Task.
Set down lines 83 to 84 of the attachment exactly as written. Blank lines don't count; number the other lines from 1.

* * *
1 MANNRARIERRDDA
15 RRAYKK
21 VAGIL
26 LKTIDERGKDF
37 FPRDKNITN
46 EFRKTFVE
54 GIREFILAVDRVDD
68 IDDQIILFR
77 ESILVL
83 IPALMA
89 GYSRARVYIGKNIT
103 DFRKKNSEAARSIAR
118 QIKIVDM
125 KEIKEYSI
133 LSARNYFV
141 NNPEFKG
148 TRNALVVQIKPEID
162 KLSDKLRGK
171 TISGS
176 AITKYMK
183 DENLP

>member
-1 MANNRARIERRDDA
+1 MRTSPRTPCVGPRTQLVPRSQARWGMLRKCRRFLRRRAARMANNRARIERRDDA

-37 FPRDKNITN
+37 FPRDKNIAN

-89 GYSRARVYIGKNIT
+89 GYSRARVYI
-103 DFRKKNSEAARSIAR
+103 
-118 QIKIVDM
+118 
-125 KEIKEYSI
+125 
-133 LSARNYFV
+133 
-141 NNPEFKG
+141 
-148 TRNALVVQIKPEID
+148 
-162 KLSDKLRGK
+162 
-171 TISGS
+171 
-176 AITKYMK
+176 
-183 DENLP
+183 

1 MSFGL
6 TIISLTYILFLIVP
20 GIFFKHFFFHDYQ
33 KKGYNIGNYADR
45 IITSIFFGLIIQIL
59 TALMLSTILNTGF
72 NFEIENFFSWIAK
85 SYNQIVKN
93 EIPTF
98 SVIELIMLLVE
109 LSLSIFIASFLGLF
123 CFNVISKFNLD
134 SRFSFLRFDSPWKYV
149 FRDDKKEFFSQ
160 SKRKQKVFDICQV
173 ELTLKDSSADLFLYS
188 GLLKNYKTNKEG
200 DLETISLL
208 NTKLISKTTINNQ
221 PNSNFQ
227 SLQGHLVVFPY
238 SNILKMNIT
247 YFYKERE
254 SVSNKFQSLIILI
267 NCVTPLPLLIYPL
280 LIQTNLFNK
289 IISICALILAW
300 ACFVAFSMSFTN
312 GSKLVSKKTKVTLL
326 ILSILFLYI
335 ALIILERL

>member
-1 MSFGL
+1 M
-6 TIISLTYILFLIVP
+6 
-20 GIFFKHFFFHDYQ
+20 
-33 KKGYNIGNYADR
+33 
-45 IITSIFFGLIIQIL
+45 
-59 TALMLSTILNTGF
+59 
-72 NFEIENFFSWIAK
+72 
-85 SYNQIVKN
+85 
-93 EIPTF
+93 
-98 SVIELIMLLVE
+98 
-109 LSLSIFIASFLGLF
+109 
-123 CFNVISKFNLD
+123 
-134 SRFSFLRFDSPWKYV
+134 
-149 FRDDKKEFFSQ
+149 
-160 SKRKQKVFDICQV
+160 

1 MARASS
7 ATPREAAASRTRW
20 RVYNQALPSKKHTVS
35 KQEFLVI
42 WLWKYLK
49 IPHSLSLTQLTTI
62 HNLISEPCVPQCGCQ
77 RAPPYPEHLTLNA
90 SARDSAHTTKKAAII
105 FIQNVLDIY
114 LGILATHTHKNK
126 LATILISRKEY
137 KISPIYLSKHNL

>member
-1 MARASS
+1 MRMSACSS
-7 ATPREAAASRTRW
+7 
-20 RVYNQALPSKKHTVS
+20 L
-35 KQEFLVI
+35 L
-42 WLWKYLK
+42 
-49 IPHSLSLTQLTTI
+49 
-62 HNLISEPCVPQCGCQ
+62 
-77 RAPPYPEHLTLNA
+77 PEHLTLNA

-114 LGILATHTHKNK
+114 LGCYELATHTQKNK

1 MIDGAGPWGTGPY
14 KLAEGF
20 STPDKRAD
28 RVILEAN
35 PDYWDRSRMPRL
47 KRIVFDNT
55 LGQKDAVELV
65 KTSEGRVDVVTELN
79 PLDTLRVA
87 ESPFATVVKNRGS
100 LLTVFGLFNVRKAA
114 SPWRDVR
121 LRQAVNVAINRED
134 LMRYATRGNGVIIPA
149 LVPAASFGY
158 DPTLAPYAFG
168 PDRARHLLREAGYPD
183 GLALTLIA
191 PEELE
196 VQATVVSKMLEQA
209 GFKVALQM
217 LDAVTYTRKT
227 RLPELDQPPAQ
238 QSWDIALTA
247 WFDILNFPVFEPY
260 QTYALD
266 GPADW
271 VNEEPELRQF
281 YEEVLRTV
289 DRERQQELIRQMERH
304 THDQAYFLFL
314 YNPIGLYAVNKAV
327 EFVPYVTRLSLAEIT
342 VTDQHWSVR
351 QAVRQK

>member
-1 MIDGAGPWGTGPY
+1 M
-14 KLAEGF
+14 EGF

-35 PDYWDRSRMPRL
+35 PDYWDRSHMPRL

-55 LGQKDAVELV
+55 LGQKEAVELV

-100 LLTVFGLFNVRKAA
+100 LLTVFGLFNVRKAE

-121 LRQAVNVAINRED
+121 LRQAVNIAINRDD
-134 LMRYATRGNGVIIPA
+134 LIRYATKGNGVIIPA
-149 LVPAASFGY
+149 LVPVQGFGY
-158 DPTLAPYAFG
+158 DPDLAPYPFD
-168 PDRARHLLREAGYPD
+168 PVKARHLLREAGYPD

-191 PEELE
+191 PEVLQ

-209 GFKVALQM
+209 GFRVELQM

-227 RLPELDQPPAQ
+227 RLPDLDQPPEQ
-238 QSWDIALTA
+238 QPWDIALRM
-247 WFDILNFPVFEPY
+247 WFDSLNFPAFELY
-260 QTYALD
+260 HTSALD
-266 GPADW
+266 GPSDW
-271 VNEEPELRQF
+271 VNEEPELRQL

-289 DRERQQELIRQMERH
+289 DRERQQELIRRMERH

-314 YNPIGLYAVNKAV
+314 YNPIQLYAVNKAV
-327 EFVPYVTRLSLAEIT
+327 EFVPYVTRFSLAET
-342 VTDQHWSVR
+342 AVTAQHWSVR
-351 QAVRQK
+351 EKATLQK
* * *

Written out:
-6 TIISLTYILFLIVP
+6 